Ultimate Fighting Championship (UFC) double-champ, Amanda Nunes, will battle submission ace, Felicia Spencer, this Saturday (June 6, 2020) at UFC 250 inside UFC APEX in Las Vegas, Nevada.
In the last five years, the only woman to really challenge Nunes has been Valentina Shevchenko, a champion whom “Lioness” defeated twice. Her last bout was something of an exception as well, as Germaine de Randamie managed to land some damaging shots while getting utterly out-classed on the mat.
Otherwise, all domination, all finishes.
In short, we’re at that point where anything less than an easy finish is considered a weak showing for Nunes, simply because she’s proven herself so far ahead of the curve. Let’s take a closer look at the skills that have carried her to the top:
Nunes’ physical gifts are pretty ridiculous. Most women simply cannot hope to stand up to her power, let alone match it.
On the whole, Nunes game relies on short combinations of the jab and cross that make the most of her range. She’ll stick her opponent with a long strike or two — both Nunes’ jab and cross pack a serious punch — before pulling back a step. If her foe tries to answer back with strikes, Nunes will bounce back in with a one-two combination.
Touch, pull and return is one of the most basic striking concepts, but Nunes applies it very well mostly with just the jab and cross (GIF).
In her knockout victories opposite Ronda Rousey and Cris Cyborg, Nunes proved just how uniquely devastating her overhand is. The technique is simply enough: Nunes drops her weight, takes her head off the center line, and loops her punch over the top (GIF). The impact though ... Nunes’ overhand thuds, and each of her opponents take notice quickly.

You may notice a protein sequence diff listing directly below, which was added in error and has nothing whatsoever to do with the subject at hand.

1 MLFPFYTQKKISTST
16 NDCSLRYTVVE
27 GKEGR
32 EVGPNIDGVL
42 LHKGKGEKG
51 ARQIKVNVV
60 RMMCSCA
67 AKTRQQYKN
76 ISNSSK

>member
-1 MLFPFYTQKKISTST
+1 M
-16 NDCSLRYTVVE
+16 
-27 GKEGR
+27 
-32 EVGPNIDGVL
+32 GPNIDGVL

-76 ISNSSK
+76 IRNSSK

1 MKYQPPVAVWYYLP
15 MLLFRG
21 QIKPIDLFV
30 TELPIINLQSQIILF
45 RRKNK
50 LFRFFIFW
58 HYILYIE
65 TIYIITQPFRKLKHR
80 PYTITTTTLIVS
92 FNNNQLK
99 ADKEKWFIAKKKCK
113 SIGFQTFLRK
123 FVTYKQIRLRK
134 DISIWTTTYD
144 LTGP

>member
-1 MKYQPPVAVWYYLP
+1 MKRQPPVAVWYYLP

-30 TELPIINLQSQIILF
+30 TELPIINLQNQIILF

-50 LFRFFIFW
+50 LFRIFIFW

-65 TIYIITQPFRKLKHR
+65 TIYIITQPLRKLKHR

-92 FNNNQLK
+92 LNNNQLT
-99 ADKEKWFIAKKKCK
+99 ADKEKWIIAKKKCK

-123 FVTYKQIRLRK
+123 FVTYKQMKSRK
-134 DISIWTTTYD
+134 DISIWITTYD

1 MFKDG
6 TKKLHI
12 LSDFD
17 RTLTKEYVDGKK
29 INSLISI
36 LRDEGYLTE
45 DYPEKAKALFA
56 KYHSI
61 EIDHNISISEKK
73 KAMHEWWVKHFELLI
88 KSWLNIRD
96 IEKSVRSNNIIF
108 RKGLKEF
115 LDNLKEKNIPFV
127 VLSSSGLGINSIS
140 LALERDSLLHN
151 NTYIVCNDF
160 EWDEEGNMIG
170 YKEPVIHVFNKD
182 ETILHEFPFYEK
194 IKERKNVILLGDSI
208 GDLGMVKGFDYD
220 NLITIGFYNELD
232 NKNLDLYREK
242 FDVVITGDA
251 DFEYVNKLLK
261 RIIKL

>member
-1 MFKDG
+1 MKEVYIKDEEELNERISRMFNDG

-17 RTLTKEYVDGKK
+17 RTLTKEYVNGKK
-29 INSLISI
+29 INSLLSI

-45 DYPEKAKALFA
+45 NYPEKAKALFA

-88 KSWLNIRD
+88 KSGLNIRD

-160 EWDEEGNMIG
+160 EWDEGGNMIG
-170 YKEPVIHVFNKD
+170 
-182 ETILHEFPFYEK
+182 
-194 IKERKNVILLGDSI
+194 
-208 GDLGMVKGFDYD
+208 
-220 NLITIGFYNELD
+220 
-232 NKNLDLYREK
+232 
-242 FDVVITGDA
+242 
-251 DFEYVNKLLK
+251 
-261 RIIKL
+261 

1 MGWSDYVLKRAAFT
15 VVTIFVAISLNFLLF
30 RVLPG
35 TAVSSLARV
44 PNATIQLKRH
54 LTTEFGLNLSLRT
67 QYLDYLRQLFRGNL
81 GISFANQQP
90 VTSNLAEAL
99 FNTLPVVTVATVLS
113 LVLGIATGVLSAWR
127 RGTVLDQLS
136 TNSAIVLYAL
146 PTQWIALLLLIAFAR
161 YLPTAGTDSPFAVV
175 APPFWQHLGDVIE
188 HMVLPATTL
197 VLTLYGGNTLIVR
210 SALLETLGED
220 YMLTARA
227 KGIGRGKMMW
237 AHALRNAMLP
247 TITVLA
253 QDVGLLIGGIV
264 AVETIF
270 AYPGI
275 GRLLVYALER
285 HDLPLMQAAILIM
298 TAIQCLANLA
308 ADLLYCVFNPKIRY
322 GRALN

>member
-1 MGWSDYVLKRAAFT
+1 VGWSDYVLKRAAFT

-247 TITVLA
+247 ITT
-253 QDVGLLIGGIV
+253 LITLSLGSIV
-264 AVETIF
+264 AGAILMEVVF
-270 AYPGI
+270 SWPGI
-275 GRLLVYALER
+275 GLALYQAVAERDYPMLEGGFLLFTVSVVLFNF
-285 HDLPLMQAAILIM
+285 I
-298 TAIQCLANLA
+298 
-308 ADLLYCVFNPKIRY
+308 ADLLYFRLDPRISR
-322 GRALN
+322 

It should be especially obvious in a silent arena.
Aside from an improved gas tank, the biggest change to Nunes’ game that brought her to the title was range control. Rather than seek the clinch, Nunes has stayed behind the jab and remained long far more effectively. This was first quite noticeable opposite Miesha Tate, as “Cupcake” was forced to take bad shots from way outside of range due to Nunes’ crisp jab and long cross.
Against a more skilled striker like Valentina Shevchenko, Nunes’ range advantage was key. She pretty diligently hung back, flicking out jabs, front kicks and inside low kicks. It didn’t make for an entertaining fight, but a win is a win.
Overall, Nunes’ kicks have improved a ton as well over the years. Her low kicks have always been brutal, as evidenced by her low kick stoppage opposite Shayna Baszler (GIF). It’s only grown more effective, as Nunes digs to the calf as well, notably against Raquel Pennington. The rest of her kicking arsenal has improved as well, as those snap kicks are pretty damaging.
Nunes did great work at range against the crafty Holly Holm, who likes to lead with side kicks, often using them to take an angle and follow up with her left. However, Nunes was able to counter brilliantly by timing Holm when she chambered her knee, blasting the boxer with a high kick from the open side (GIF).
Lastly, Nunes does nice work in the clinch. Her strength allows her to yank around her opponent from the collar tie without much difficulty, helping her set up knees. In addition, a failed trip can be converted into offense against an off-balance opponent.
Physicality is very helpful in kickboxing, but it’s dominant in wrestling. A Judo brown belt, Nunes can overpower most opponents in the clinch, but she’s also able to grind for a double-leg takedown against the fence if necessary.
In the clinch, Nunes very often looks to trip her opponent. While fresh and at her sharpest, Nunes will aim for small foot sweeps or a subtle outside trip. This is where she does her best work, as Nunes definitely has the technique to land these takedowns. Alternatively, Nunes can dig her underhook deep into a body lock and lock to force her foe to the mat, which is most effective when chained with one of the aforementioned trips.